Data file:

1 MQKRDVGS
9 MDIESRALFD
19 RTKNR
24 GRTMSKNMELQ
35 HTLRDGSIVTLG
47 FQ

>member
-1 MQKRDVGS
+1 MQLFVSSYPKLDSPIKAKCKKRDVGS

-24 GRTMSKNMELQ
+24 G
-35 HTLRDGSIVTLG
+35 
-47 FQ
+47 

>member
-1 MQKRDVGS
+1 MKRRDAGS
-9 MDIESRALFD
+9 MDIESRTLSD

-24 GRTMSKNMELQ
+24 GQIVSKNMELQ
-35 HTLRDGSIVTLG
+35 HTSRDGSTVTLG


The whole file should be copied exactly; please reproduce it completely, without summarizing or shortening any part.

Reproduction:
1 MQKRDVGS
9 MDIESRALFD
19 RTKNR
24 GRTMSKNMELQ
35 HTLRDGSIVTLG
47 FQ

>member
-1 MQKRDVGS
+1 MQLFVSSYPKLDSPIKAKCKKRDVGS

-24 GRTMSKNMELQ
+24 G
-35 HTLRDGSIVTLG
+35 
-47 FQ
+47 

>member
-1 MQKRDVGS
+1 MKRRDAGS
-9 MDIESRALFD
+9 MDIESRTLSD

-24 GRTMSKNMELQ
+24 GQIVSKNMELQ
-35 HTLRDGSIVTLG
+35 HTSRDGSTVTLG